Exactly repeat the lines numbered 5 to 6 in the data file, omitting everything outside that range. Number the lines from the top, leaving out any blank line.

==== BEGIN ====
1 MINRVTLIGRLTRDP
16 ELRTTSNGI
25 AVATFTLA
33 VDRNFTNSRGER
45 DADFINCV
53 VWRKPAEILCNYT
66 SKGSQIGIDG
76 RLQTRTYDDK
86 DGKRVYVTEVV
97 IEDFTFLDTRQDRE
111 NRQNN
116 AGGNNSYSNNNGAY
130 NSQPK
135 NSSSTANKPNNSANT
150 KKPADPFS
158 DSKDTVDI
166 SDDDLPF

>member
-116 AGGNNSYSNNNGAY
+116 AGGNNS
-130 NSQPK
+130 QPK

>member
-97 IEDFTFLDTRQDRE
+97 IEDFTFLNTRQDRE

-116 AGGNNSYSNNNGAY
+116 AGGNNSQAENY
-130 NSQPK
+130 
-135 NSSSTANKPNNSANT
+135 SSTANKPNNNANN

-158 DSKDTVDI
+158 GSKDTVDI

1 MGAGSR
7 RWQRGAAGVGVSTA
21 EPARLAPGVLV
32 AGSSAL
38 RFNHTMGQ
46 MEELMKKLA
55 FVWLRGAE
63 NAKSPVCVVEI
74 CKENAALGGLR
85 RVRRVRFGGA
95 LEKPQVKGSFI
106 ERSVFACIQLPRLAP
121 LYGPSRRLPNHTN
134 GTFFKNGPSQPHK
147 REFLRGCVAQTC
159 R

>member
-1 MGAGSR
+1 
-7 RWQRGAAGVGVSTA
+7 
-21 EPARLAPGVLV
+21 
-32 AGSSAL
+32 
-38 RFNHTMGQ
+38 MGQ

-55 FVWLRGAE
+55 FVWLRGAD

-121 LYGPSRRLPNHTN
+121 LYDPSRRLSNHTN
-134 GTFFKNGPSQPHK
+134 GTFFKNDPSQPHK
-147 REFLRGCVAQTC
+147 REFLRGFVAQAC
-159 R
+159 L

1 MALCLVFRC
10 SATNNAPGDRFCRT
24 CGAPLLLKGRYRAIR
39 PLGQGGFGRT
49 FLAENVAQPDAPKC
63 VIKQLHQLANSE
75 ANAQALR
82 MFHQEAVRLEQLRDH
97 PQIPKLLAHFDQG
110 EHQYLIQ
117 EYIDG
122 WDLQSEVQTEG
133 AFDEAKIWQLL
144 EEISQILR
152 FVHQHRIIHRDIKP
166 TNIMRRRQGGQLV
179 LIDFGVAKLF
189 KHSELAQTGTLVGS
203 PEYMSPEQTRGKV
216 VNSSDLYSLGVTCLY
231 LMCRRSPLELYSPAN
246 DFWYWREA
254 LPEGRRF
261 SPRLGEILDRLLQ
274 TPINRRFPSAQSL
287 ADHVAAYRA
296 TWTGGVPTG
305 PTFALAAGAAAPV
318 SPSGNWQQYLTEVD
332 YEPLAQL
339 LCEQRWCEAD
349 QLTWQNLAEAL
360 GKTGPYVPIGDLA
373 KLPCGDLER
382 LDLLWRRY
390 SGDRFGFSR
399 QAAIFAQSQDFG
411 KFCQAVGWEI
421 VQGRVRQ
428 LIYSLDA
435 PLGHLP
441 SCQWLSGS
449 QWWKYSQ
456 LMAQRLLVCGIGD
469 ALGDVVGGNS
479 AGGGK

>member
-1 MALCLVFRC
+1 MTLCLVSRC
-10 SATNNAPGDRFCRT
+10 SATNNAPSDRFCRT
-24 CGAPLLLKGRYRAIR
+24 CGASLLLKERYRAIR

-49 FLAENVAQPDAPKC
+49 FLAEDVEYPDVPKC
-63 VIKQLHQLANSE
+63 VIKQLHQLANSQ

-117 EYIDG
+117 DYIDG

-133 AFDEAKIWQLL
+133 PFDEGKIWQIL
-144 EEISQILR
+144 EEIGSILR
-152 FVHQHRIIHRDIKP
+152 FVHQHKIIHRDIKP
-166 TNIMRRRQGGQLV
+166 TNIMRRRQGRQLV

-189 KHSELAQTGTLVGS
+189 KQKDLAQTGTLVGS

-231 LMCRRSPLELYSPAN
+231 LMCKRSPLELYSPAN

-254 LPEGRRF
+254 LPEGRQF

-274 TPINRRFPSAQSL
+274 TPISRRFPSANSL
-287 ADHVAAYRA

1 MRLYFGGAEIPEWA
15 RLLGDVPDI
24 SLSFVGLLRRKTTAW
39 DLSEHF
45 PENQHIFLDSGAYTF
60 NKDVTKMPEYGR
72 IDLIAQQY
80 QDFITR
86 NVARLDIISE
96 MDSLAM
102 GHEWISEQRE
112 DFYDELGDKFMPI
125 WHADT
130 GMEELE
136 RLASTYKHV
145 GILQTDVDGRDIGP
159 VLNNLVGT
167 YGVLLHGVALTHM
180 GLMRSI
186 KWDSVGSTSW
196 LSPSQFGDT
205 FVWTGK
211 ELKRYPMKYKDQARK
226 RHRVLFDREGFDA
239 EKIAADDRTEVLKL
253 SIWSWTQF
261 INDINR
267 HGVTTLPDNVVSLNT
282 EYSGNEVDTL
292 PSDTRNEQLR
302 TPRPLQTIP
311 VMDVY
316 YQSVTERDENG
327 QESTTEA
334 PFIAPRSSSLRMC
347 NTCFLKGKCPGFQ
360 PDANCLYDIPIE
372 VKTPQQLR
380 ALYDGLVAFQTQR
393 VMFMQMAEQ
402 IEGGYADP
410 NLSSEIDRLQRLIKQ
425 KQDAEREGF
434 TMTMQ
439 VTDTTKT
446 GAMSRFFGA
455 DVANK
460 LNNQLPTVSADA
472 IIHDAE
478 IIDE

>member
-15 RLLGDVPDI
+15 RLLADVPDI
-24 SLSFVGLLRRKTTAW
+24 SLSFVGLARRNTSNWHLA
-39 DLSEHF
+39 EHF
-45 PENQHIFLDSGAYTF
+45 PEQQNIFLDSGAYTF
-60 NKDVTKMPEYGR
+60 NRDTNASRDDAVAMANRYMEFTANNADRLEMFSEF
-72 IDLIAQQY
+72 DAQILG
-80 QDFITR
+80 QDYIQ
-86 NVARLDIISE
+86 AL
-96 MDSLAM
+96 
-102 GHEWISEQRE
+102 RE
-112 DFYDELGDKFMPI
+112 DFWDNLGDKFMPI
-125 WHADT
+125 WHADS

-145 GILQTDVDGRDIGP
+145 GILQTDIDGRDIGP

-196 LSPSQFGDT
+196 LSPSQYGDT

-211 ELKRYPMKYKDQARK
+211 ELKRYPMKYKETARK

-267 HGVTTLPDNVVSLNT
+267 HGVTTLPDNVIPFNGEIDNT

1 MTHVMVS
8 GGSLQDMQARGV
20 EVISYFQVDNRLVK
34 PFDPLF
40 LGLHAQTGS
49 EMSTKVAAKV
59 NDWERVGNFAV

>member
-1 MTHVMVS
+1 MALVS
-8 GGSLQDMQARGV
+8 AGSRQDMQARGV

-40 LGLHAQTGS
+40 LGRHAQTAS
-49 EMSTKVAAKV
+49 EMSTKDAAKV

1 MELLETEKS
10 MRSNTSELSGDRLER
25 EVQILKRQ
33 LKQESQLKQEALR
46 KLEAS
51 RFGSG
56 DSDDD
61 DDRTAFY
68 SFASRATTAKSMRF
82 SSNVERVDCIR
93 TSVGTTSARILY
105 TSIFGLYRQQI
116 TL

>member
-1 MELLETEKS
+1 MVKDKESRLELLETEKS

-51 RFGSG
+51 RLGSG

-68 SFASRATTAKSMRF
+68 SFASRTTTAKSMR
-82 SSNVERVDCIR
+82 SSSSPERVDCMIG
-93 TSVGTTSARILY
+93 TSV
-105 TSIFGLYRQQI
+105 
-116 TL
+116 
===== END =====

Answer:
45 DADFINCV
53 VWRKPAEILCNYT